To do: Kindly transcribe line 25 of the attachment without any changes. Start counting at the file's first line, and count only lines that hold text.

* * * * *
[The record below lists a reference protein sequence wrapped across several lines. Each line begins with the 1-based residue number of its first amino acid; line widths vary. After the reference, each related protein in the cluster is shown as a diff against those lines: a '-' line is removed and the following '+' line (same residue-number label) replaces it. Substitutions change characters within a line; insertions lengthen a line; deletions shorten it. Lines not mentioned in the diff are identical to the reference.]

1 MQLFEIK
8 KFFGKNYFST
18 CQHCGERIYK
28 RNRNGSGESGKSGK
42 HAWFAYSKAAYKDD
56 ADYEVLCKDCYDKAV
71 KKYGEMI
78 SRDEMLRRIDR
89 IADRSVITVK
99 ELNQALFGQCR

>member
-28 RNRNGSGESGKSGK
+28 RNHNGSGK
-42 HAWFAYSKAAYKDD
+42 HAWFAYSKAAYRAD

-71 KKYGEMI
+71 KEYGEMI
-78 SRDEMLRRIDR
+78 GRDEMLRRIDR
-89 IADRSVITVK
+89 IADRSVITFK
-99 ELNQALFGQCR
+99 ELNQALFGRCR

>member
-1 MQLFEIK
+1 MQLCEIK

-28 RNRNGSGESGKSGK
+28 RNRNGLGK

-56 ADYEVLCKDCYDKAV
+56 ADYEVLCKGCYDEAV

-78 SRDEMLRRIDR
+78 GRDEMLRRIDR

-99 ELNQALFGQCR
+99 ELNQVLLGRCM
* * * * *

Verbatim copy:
>member